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  • 30 questions about money you should ask your partner

    30 questions about money you should ask your partner.

    Disagreements over money are usually cited as one of the top three reasons most couples divorce (communication and sex are the other two). I couldn’t think of many things potentially more frustrating than if my partner kept putting us into debt when I desired to live modestly and have an early retirement. How each of you view money will be a very, very important part of your relationship. For some people spending money is an addiction or compulsion.

    1. Have you ever saved for a major expense or purchase or have you always put it on credit?
    2. Do you get stressed out when finances are really tight? 
    3. If I thought we needed help keeping our finances under control and suggested a “debt counselor” would you go with me?
    4. What is the minimum amount you think you could spend on a wedding and be happy with it?
    5. If you were single and quite wealthy, how would you weed out the "gold diggers"?
    6. How much debt do you think a couple should shoulder themselves with the first year or two of marriage given that financial problems early in a marriage is one of the leading causes of divorce? 
    7. Do you think you could function without a credit card? Have you ever tried?
    8. What do you put on your credit cards? 
    9. Do you think our family has the right to know your financial affairs (whether you are rich or deep in debt)? What would you tell them if they asked how much money you and your spouse make or how much money you have in the bank? 
    10. Do you have the self-control to only spend each month what you can pay off? Or do you always carry balances on your credit cards? 
    11. Do you think we should keep our money in joint or individual accounts? Why? 
    12. How do we decide how to spend our money? Do we have free reign to spend whatever we want as long as it is "my money" or is there an amount (£100, £500, £5,000) at which we need to discuss before making a purchase? 
    13. Do you think it is wise to lend significant amounts of money to boyfriends/girlfriends? Could it cloud the relationship? 
    14. Do you think you have ever been "used" for money? 
    15. Do you often feel that your partner doesn't respect your hard earned income by the way they spend it? 
    16. Which of us has the best skills at paying the bills and keeping track of our expenses? Which of us has the best skills for investing our money?
    17. Do you tend to buy luxury items or are you frugal with your money? 
    18. Look in your wallet. How many credit cards do you have? Do you need that many?
    19. Would you rather live modestly and retire modestly at 50 or would you rather live more extravagantly and retire modestly at 65? 
    20. Have you ever gotten a second job to help pay for your nonessential purchases? 
    21. Do you currently have a will? If not, why? 
    22. If you got into financial difficulties, what would you try to do to get out of it?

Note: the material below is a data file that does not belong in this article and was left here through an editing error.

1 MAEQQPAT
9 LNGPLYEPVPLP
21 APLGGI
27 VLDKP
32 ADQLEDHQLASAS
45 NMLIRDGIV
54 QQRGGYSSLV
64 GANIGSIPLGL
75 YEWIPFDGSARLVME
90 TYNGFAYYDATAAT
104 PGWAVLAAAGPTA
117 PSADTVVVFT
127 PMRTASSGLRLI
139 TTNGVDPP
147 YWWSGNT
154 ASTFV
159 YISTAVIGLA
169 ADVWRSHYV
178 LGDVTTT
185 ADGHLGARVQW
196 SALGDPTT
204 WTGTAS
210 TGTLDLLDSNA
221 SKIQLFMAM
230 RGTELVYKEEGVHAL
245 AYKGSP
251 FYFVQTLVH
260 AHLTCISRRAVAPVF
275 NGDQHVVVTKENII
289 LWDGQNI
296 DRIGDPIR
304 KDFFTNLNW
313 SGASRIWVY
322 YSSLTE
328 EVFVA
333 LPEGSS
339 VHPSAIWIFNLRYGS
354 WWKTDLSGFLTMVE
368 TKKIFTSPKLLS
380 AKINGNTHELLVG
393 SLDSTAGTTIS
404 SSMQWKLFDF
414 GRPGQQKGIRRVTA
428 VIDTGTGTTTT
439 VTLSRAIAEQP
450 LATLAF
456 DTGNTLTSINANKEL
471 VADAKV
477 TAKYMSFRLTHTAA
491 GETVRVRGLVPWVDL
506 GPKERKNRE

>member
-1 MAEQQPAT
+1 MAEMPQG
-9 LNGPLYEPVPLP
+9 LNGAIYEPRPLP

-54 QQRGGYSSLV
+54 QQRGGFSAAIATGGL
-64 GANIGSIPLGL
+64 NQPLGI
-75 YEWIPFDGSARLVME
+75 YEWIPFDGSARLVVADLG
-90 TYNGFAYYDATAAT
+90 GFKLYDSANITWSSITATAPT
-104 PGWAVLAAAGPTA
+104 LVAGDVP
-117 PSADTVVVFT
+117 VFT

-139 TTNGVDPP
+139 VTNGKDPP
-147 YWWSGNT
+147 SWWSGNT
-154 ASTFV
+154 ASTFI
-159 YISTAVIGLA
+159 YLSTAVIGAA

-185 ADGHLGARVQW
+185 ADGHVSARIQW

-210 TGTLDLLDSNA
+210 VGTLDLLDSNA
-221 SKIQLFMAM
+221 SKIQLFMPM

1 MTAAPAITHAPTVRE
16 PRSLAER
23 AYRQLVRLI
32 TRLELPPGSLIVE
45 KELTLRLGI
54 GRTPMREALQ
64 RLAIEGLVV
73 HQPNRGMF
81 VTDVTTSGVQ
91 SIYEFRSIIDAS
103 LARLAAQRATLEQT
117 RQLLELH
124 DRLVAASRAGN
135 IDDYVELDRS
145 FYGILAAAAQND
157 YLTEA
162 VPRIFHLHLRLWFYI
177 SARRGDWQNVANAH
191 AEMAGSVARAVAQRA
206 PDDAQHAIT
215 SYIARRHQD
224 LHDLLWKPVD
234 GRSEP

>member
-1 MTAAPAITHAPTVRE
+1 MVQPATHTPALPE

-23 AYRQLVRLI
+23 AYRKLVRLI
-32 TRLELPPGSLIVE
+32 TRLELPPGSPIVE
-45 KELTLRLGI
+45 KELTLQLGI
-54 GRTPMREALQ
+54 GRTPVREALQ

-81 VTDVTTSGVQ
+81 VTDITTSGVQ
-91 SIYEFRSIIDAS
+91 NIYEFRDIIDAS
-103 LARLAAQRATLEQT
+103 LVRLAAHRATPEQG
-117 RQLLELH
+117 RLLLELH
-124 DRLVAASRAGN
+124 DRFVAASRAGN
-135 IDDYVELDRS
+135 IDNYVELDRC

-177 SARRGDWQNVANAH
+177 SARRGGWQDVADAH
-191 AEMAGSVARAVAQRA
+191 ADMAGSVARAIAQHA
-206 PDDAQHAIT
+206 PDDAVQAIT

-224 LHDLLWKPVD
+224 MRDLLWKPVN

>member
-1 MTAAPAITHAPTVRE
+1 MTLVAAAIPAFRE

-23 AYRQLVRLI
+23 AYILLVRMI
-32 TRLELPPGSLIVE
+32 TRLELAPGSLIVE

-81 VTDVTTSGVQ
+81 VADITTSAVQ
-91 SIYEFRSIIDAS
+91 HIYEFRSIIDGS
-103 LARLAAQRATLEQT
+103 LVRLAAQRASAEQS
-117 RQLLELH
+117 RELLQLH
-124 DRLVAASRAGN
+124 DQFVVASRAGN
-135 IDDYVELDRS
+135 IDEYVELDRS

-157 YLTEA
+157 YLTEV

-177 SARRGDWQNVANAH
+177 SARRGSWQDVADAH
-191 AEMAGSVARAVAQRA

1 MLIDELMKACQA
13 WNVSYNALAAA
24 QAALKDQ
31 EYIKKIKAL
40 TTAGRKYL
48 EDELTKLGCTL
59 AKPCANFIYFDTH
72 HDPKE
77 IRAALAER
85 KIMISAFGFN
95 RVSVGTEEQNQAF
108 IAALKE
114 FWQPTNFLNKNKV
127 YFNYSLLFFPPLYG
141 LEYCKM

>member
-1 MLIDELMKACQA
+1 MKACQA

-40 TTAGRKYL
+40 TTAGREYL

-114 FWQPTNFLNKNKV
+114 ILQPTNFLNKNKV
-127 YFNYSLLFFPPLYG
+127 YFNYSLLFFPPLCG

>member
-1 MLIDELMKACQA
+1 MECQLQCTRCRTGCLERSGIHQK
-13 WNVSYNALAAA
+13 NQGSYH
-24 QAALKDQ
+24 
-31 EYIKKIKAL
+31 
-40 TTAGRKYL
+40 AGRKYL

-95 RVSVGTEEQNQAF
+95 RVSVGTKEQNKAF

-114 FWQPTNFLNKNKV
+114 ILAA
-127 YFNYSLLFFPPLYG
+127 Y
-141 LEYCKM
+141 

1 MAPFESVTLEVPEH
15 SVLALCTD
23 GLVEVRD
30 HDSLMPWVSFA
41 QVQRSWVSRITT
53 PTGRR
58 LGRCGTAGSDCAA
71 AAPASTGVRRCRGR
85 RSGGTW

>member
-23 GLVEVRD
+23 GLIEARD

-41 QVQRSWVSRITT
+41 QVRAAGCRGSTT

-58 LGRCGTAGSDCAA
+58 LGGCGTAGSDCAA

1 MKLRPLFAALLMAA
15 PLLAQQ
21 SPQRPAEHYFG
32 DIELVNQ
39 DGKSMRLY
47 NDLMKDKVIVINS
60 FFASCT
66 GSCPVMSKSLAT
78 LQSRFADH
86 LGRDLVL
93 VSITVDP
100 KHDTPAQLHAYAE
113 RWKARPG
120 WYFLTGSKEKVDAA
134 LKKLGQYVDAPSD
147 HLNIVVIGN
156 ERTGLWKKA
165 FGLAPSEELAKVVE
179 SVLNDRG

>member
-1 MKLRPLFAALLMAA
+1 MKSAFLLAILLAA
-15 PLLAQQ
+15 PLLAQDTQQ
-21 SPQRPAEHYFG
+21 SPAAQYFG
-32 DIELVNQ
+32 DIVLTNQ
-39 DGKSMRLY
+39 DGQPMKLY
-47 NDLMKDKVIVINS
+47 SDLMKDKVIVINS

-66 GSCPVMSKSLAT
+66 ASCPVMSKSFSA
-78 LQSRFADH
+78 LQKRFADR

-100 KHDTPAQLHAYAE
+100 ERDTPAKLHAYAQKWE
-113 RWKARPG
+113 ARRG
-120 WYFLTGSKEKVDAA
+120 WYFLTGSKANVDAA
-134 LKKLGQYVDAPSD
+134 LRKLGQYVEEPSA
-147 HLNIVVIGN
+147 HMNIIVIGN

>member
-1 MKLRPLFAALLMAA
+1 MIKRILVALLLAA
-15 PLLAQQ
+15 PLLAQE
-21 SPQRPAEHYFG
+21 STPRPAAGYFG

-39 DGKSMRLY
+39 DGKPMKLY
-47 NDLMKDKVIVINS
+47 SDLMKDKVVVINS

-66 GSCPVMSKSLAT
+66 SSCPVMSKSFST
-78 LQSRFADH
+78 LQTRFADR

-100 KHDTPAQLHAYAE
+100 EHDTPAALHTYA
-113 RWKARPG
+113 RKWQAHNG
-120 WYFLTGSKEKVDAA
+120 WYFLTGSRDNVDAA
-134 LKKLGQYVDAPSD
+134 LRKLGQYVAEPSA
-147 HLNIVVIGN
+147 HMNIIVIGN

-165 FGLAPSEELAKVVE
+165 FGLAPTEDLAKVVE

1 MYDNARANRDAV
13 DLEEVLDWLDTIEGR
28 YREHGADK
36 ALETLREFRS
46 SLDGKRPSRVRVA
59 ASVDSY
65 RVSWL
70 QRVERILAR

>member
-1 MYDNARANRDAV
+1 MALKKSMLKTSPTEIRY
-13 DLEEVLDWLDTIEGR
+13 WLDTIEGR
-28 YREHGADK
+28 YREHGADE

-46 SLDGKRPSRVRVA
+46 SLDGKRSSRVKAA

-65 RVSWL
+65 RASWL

23. If you were married and inherited £200,000, how would you decide what to do with the money? Would your spouse have any input? What would you want to do if your spouse inherited the money? 
    24. Do you think your partner mismanages their money? 
    25. How much do you owe on all your credit cards? All other loans? 
    26. If you married someone who had a lot of debt and bills, how would you feel about helping your mate pay them off? 
    27. Have you ever filed for bankruptcy? 
    28. Have you ever made a loan to someone of a large sum of money? Would you do it again? 
    29. Have you ever dated someone just because they had (or you thought they had) money? 
    30. Do you think life insurance is a wise "investment"?
    31. What do you think would be fair terms in the agreement? When men and women are dating, who do you think should pay for the date? Whoever arranged the date? Whoever make. 

     

     

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  • Every failure carries with it the seed of an equal or greater success.

    Every failure carries with it the seed of an equal or greater success.

    Have you ever seen a child learn to ride a bike, or a baby learn to walk? They stumble and fall numerous times before getting it right.  Mistakes are learning opportunities.  It takes failure after failure to create success.  Believe you can and you are halfway there.  And never regret anything, because every little detail of your life, including your mistakes, is what made you who you are today.

     

    • It’s okay.  You will be okay. – Take all the time you need to heal emotionally.  Moving on doesn’t take a day; it takes lots of little steps to be able to break free of your broken self.  Never let a bad day make you feel like you have a bad life.  Just because today is painful doesn’t mean tomorrow won’t be great.  You just got to get there.  The best things usually happen when you least expect it.  So try to smile in the meantime.  Not because life has been easy, perfect, or exactly as you had anticipated, but because you choose to be happy and grateful for all the good things you do have and all the problems you know you don’t have.